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Main Attractions in St. Mark's Square - Piazza San Marco
Saint Mark's Square from the Sea
One of the Most beautiful Places in the World
The incomparable scenario of Saint Mark's Square (Piazza San Marco) has has been the stage of Venice's public life and the emblem of the city for more than a thousand years.
Piazza San Marco has been designed as an extension of the Doge's Palace and the Saint Mark’s basilica. The square was built in the IX century, and later enlarged in 1174.
At all hours of the day this is one of the world's most spectacular squares, but Piazza San Marco is most beautiful in the subdued light of early morning or evening, when the buildings and the mosaics of the basilica take a on a warm, golden glow.
Sain't Mark's Square Satellite View
The Pigeons of Venice
Competing in numbers with the tourists, pigeons are one of the main living attractions in Saint Mark’s Square, entertaining children and adults alike for generations.
However, the pigeons’ population has been growing out of control for years, and their presence in the historical city is as beautiful as problematic, because they cause major damages to the monuments and historical buildings of Venice.
While they will storm into your arms at the faintest idea that you may have some food for them, it is actually prohibited to feed them.
Pigeons "attacking" my snack
Saint Mark’s Square is the only square of Venice, all the other big spaces are called Campo.
The Saint Mark Basilica (Basilica di San Marco)
The Saint Mark's Basilica is one of the most beautiful Italian churches and the most important church of Venice. The basilica building has been initiated in the IX century to house the relics of Saint Mark the Evangelist, that were brought over from Alexandria, Egypt in 828.
In addition to the magnificent exterior, it has rich mosaics and artworks inside. Entrance in the Basilica is free, so often there is a line to get in. To cut the crowd, you can book your visit online, and it will get you a faster access, for a cost of €1 per person. Inside the basilica there are three little museums that you can visit for a fee. They are all very interesting, but It’s especially worth to visit the one that will allow you to see the original horses from the façade, and to go up on the outside balcony from which you can enjoy the wonderful panoramic view.
The Doge’s Palace (Palazzo Ducale)
Next to the St. Mark’s Basilica, stands the famous Palazzo Ducale. Formerly the Doge’s residence and seat of Venetian government, the Palace is a masterpiece of Gothic architecture and the very symbol of Venice. The interior of the building is decorated with sculptures and works by artists such as Titian, Veronese, Tintoretto, A.Vittoria, and G.B.Tiepolo.
The tickets for the tour, about €20 per person, include also the visit to the prisons, and to go there you get to walk inside the Bridge of Sighs (Ponte dei Sospiri), one of Venice’s landmarks.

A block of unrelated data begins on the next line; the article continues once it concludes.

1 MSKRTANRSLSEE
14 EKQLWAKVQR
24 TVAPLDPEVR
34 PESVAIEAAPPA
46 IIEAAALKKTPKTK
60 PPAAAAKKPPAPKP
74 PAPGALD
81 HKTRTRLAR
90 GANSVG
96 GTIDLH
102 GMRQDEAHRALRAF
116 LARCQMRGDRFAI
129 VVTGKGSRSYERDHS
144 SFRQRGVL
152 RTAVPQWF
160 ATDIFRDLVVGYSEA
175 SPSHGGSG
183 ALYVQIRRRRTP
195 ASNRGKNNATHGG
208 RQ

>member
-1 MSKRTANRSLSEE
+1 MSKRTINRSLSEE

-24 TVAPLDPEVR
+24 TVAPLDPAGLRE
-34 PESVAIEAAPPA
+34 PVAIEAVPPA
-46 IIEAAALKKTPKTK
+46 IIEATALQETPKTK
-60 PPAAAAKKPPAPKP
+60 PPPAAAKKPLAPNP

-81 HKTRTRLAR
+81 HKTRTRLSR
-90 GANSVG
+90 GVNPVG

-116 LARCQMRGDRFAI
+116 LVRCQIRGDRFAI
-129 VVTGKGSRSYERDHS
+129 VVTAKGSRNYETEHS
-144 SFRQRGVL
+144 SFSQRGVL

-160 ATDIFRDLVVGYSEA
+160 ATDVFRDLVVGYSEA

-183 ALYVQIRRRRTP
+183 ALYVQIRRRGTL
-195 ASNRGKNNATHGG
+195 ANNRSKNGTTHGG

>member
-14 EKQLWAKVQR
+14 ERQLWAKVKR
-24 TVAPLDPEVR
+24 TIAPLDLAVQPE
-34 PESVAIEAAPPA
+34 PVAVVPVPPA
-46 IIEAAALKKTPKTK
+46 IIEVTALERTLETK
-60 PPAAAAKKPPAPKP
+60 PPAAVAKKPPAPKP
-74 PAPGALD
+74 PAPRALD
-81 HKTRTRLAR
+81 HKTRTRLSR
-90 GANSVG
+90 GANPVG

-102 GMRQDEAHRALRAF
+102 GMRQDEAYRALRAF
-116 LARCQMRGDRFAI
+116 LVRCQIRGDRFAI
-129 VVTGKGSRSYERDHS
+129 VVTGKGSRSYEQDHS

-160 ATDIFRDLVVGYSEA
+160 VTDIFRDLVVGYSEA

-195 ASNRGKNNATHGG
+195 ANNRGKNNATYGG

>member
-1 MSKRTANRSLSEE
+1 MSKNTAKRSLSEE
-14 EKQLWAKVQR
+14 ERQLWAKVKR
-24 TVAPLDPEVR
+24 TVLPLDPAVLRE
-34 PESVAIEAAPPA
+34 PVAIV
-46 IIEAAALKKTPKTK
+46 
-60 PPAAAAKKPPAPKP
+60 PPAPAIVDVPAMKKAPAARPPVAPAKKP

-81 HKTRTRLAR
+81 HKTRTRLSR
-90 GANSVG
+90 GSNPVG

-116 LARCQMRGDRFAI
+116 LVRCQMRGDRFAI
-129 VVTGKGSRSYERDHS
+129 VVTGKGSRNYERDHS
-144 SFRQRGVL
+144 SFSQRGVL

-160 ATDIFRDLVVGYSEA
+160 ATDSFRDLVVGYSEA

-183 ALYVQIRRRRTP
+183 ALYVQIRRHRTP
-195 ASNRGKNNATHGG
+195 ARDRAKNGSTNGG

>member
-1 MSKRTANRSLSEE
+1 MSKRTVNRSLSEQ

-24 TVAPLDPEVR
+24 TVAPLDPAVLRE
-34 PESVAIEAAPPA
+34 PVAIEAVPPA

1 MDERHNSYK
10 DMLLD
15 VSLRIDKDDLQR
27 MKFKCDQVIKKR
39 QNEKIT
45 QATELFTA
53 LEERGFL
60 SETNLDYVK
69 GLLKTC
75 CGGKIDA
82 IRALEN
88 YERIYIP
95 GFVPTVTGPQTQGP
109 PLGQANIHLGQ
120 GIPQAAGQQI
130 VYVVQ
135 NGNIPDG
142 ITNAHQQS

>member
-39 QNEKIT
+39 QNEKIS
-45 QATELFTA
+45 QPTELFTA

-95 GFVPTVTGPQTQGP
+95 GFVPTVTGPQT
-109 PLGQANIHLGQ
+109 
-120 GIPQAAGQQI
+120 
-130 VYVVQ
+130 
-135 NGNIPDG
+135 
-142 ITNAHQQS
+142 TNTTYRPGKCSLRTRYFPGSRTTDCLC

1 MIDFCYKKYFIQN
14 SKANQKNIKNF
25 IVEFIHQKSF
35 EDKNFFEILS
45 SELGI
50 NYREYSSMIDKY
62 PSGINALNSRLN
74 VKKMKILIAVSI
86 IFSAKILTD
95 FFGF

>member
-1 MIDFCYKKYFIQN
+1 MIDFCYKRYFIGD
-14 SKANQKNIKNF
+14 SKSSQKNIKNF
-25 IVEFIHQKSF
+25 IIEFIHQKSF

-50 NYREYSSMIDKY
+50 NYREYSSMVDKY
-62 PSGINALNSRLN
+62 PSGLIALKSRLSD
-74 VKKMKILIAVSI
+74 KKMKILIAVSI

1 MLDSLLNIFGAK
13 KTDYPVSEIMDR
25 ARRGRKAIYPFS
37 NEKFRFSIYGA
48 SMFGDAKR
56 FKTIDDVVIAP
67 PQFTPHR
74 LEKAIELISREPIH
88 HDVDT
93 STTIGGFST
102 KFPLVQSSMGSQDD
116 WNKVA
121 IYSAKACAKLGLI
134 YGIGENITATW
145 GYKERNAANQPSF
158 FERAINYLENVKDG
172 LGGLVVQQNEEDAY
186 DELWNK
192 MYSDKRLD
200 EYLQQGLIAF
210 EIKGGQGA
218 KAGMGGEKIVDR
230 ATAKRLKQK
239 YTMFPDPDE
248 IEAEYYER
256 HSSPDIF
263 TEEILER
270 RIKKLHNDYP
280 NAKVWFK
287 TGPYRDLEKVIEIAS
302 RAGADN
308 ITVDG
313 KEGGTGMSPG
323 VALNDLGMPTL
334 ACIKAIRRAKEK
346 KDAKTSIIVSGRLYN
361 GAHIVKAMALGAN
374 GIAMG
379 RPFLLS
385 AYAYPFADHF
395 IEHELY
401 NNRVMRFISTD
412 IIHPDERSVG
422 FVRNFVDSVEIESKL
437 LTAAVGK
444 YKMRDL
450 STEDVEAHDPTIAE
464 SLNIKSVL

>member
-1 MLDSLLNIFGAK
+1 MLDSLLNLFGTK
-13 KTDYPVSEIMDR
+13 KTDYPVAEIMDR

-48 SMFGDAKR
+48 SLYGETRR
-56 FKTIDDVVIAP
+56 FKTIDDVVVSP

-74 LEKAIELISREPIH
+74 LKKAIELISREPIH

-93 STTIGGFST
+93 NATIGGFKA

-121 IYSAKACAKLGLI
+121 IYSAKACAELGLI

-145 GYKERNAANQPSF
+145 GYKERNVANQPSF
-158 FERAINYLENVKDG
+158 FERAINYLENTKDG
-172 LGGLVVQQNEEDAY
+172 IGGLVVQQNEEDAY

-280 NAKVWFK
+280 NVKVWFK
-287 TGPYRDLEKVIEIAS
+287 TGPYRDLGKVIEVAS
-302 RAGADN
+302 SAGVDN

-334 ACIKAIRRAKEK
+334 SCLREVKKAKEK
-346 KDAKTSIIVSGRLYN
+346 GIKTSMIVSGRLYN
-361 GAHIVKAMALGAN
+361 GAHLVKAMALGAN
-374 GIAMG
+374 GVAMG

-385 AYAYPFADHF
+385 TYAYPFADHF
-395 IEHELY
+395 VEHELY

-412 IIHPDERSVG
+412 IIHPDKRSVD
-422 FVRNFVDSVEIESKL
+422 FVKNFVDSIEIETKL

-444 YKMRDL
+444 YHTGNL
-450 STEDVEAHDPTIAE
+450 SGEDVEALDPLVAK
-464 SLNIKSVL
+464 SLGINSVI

The Bridge of Sighs
The Bridge of Sighs, one of the main touristic destinations in Venice, connects the Palazzo Ducale, where the accused were prosecuted, with the prisons. The bridge was built by order of Doge Mario Grimani, completely in Istria stone and decorated externally in baroque style.
The beautiful esthetics of the bridge has associated a very romantic connotation to the bridge, which is totally in contrast with its real function. The sighs were not of love, but of prisoners that for the last time were looking out the little windows to the Venice lagoons, before being locked up in the terrible prisons, often to never emerge alive.
The Saint Mark’s Bell Tower (Campanile di San Marco)
Paying a ticket of about €8 per person, you can take the elevator to the top of the Campanile di San Marco, the tallest structure of the city, and enjoy a stunning view of the whole city and beyond.
In clear days to can actually see the snowy tips of the Alps, at the horizon.
Caffè Florian and Caffè Quadri
On opposite sides of the square, under the porticoed buildings, there are the two most famous and quite prestigious caffè in the city: the Florian and the Quadri.
They have highly decorated interiors, and an orchestra playing outside in the evenings, especially in summer. From the elegance of the caffès and the location you can probably guess that they are quite pricey, but they can provide a great site to take a break.
Correr Civic Museum (Museo Civico Correr)
Located at the West end of Piazza San Marco, opposite the basilica, the museum includes some interesting paintings and a fine collection of artifacts such as coins, costumes, and clothing that give a feel of daily life during the glorious days of Venice.
The Clocktower (Torre dell’Orologio)
Standing on the North side of Piazza San Marco, the Torre dell'Orologio is a renaissance tower, with a clock mechanism and two bronze figures at the top that have been pivoting to strike the hour since 1496.
The tower is the entryway to the ancient Mercerie, the principal retail street that zigzags its way to the Rialto Bridge.
One of the Square's Landmarks, the Clock Tower with the Bronze Statues and BellClick thumbnail to view full-size
The Famous Harry's Bar
This "old school" bar and restaurant offers impeccable service, with very efficient and friendly servers that make the experience in the high-end venue a delight.A sure great experience is you are not particularly price conscious.
Here, in 1948, Giuseppe Cipriani created the Bellini cocktail. Cipriani was the head barman of the Harry’s bar, which had famous customers like Ernest Hemingway, Sinclair Lewis, and Orson Wells among his habitués. He named the cocktail Bellini, after the painter Giovanni Bellini (1433-1516).
Main ingredients of the Bellini cocktail are sparkling prosecco wine, white peach pulp, and sugar. They sell now the bottled version of the cocktail by Cipriani and the cocktail mix.
Map of things to see in Saint Mark's Square
© 2012 Robie Benve